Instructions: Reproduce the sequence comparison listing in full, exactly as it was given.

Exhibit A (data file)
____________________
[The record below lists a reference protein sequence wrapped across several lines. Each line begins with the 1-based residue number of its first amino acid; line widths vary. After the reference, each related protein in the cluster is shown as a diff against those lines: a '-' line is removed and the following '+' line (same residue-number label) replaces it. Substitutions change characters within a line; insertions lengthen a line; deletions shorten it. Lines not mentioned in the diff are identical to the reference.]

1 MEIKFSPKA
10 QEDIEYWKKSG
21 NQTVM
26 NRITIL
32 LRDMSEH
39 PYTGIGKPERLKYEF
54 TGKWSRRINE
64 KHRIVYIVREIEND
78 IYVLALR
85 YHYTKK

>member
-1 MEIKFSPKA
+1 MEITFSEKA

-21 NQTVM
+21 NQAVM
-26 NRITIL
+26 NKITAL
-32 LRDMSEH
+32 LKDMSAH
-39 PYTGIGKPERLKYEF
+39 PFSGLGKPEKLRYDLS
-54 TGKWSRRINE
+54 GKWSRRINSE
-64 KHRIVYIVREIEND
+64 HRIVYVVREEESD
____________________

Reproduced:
[The record below lists a reference protein sequence wrapped across several lines. Each line begins with the 1-based residue number of its first amino acid; line widths vary. After the reference, each related protein in the cluster is shown as a diff against those lines: a '-' line is removed and the following '+' line (same residue-number label) replaces it. Substitutions change characters within a line; insertions lengthen a line; deletions shorten it. Lines not mentioned in the diff are identical to the reference.]

1 MEIKFSPKA
10 QEDIEYWKKSG
21 NQTVM
26 NRITIL
32 LRDMSEH
39 PYTGIGKPERLKYEF
54 TGKWSRRINE
64 KHRIVYIVREIEND
78 IYVLALR
85 YHYTKK

>member
-1 MEIKFSPKA
+1 MEITFSEKA

-21 NQTVM
+21 NQAVM
-26 NRITIL
+26 NKITAL
-32 LRDMSEH
+32 LKDMSAH
-39 PYTGIGKPERLKYEF
+39 PFSGLGKPEKLRYDLS
-54 TGKWSRRINE
+54 GKWSRRINSE
-64 KHRIVYIVREIEND
+64 HRIVYVVREEESD